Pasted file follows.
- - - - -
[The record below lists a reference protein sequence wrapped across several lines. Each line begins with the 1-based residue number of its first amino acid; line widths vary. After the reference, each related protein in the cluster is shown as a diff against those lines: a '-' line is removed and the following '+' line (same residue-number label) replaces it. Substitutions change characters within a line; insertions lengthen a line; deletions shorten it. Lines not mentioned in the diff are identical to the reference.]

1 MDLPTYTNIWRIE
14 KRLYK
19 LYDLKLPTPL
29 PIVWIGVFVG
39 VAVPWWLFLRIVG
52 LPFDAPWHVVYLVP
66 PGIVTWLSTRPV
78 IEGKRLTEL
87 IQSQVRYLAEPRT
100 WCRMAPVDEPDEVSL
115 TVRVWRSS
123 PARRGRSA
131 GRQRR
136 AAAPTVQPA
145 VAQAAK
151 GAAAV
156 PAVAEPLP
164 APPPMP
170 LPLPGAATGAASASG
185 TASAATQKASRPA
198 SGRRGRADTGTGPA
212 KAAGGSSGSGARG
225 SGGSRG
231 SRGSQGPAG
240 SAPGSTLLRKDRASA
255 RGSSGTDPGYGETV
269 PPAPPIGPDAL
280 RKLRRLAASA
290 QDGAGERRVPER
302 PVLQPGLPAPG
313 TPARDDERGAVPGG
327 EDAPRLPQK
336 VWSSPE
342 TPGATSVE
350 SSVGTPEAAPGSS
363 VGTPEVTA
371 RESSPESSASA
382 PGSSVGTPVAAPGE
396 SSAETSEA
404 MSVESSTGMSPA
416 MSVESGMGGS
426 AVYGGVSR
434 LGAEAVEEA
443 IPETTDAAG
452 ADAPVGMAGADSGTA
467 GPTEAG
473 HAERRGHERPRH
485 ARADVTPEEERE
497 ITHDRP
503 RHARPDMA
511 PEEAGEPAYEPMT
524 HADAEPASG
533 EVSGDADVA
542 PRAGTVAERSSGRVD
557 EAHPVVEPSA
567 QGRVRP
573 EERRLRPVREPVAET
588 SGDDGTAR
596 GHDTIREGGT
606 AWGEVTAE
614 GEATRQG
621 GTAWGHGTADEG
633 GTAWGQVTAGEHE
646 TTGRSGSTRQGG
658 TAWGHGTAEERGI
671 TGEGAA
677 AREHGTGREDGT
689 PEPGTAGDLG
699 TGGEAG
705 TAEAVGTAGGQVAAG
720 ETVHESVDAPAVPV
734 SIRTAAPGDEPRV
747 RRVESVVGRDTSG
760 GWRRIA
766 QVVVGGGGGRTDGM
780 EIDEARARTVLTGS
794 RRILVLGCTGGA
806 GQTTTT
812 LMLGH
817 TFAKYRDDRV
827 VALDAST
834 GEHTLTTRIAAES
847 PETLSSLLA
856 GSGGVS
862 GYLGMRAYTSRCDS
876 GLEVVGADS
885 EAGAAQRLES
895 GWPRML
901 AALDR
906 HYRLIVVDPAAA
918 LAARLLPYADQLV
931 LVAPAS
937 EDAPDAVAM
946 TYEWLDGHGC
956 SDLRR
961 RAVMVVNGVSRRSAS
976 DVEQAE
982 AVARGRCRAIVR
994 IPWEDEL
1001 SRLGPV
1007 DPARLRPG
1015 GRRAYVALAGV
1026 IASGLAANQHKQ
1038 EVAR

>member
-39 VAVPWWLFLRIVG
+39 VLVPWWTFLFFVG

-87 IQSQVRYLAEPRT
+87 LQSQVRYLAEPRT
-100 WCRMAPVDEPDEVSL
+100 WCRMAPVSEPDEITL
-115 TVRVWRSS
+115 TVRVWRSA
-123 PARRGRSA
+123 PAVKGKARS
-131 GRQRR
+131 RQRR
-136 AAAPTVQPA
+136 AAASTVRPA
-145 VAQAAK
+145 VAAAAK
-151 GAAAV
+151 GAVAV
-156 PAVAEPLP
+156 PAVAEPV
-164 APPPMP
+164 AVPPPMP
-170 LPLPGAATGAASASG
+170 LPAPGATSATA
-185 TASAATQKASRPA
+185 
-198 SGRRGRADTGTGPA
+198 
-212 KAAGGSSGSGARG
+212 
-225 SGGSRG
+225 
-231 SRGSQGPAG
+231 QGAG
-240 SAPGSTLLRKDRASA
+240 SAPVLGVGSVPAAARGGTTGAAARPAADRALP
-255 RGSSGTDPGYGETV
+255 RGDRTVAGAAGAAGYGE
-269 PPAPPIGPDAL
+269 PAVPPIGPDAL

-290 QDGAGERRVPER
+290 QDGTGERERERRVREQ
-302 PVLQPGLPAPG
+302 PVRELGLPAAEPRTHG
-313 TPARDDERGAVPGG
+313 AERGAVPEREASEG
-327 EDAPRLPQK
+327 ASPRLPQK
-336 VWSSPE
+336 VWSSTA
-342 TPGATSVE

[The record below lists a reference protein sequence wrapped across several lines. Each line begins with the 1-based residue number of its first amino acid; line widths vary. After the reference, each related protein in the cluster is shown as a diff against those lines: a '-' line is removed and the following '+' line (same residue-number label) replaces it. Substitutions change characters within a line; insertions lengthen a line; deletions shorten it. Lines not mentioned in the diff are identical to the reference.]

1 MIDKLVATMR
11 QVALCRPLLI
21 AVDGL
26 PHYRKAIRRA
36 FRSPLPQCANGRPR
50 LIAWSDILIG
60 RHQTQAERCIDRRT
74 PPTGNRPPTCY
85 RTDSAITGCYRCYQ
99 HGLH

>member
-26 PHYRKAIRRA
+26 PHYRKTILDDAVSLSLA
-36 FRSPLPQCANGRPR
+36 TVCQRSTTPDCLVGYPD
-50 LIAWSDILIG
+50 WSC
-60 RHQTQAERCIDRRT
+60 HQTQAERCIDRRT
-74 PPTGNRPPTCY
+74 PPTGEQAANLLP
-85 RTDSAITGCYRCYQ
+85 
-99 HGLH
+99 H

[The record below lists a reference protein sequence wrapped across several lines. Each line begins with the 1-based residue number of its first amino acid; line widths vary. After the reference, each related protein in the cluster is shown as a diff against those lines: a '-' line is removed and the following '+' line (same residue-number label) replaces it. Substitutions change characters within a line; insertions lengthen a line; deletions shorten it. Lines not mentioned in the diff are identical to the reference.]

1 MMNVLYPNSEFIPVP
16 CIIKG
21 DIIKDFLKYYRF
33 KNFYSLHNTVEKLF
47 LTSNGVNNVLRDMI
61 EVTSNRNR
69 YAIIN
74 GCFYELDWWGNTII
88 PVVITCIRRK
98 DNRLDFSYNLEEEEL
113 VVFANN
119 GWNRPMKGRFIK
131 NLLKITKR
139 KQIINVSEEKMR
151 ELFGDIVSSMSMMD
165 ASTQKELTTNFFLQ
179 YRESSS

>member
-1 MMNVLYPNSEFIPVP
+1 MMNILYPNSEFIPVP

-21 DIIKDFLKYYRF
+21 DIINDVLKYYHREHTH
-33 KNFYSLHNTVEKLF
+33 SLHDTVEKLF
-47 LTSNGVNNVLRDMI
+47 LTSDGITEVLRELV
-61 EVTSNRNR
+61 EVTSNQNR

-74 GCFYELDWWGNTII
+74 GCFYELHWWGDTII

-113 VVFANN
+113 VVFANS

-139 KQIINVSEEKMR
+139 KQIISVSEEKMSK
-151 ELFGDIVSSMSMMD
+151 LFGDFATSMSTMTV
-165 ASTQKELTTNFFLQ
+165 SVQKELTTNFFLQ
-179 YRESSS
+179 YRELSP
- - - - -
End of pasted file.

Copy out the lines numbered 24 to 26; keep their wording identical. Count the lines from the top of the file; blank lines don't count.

225 SGGSRG
231 SRGSQGPAG
240 SAPGSTLLRKDRASA